These are just more cleaned-up pencils, but the difference is that the animators only draw 1/4 to 1/8 of the actual images, (which are called "Extreme poses") and the rest are drawn by the "inbetweeners" by a process of interpolation (following the orders of the animators,) such as the above-mentioned "slow pull-out."
Cel: AKA Production cel:
A clear piece of plastic, on which the paint is applied. Also refers to the finished piece of artwork. Normally, one character will be placed on one cel each, with moving objects and vehicles being painted on separate cels. There are two universal standard sizes of cels in use: "12-field," and "15-field." You'll usually find 12-field cels for TV shows, while 15-field cels are used to show more detail for a given shot, generally for movies if necessary. (As a guide, a 12-field cel is about 12" by 9". A 15-field cel is 15" x 13". More or less.)
Multi-cel set-ups:
A fancy phrase meaning that more than one cel was used for a given shot. If a scene includes three people walking in different directions, each character will be on a different cel. Also, in the character is talking, his face may be on one cel, and his eyes and mouth on another (This way, the animator only needs to draw the face once, and the mouth only 3 or 5 times.) As a general guide, the more cels used for a scene, the darker the bottom cel will appear, therefore few set-ups will have more than 5 cels: because of the darkening effect, complexity, and work involved.
While the characters and moving objects are on different cels, the background picture will generally be a water-color, or oil-based, painting on thick construction paper. Background paintings can be of any size desired, and may be very large to allow for long, unbroken camera pans. Because one scene may have many cels, but only one background, these complete cel set-ups with background paintings tend to be worth a lot more than the other set-ups by themselves.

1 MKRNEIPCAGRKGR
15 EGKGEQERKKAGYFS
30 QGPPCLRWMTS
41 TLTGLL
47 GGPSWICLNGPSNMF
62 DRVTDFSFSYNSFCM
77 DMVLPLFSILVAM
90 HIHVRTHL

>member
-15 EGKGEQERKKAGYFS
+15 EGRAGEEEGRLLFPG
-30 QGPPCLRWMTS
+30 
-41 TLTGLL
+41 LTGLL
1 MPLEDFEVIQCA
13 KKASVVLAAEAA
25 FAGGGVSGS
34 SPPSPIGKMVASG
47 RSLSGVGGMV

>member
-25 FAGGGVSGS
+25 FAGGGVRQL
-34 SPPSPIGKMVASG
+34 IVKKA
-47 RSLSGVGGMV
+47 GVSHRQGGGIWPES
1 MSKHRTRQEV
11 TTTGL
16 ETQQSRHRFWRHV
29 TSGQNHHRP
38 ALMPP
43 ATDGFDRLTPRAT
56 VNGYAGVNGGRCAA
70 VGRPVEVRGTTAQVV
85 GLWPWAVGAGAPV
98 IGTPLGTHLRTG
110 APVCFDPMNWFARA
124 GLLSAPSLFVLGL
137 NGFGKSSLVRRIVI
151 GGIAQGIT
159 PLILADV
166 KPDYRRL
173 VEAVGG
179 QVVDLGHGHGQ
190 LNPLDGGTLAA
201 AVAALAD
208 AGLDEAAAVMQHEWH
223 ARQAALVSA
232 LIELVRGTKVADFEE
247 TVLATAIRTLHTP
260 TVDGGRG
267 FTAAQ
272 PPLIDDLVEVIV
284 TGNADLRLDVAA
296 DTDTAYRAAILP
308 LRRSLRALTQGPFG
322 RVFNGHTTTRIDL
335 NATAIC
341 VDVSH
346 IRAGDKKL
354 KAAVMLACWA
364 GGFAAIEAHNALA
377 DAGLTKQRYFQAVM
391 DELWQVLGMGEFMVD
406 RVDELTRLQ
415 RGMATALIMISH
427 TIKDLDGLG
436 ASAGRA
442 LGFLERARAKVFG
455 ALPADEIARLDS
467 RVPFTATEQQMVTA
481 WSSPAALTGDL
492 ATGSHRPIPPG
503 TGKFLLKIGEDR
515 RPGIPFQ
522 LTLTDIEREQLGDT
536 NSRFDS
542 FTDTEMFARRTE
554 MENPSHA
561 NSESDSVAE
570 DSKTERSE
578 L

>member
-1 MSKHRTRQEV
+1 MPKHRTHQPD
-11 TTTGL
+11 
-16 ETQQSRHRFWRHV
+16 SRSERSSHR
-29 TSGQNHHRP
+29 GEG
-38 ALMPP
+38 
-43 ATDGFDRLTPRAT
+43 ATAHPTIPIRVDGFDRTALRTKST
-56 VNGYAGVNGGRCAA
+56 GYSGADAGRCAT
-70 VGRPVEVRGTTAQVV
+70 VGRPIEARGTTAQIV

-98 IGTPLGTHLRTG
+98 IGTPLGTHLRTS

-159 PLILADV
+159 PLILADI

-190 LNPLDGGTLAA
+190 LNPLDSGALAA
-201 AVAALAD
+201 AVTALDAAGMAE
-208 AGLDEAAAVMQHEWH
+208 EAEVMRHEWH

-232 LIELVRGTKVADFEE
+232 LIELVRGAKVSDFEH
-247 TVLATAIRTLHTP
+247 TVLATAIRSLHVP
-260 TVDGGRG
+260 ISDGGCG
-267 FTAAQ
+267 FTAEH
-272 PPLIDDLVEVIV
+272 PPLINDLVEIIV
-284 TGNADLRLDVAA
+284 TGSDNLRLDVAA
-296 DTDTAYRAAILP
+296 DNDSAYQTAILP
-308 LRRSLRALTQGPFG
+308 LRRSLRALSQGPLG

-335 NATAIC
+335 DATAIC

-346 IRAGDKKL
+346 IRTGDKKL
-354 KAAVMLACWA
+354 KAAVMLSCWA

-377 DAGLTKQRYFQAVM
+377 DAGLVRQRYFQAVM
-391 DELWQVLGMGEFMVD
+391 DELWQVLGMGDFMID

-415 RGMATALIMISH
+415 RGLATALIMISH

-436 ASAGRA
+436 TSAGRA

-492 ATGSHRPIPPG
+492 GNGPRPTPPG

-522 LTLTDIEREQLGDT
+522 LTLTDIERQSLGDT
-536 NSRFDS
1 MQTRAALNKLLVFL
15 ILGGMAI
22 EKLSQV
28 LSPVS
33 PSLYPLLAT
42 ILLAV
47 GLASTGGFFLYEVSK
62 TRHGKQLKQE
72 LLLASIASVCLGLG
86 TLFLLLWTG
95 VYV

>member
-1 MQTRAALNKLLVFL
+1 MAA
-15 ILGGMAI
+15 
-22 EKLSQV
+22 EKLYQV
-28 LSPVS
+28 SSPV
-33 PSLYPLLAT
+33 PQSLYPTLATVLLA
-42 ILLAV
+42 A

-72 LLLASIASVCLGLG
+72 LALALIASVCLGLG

Multi-plane Camera:
This is a device first used by Disney in The Mill, to give the illusion of depth to a scene. As a character walks across the screen, objects in the far distance will move at a slower rate than scenery closer to the audience. To create this illusion, different layers of scenery and backgrounds will be mounted on sheets of glass at varying distances from the film camera, and shifted at the appropriate speeds during the actual shooting of the final film.
Special effects:
Rain, fire, smoke, and missiles are all considered to be classes of animation separate from that of humans or animals. Therefore, a character animator will be used to draw a human or animal, and a special effects animator will concentrate on the rain, or smoke, or whatever. Which means that the special effects will be on separate cels, too.
Seriagraphs and Lithographs:
These are just ways of making copies of artwork almost looks like a cel, but aren't. These are copies, and not original artwork. They have an artifical value, and are worth less than original cels.
Publicity cels: AKA Promotional cels.
Basically, these are just ways for a studio to get money out of suckers. This is artwork that was not used to make the film, or episode, and has no real value -- just like a seriagraph.
Title cards:
Cels or paintings that have the episode's titles on them. These also tend to be rare (one per show) and therefore more valuable.

-- Curtis H. Hoffmann
October 13, 1992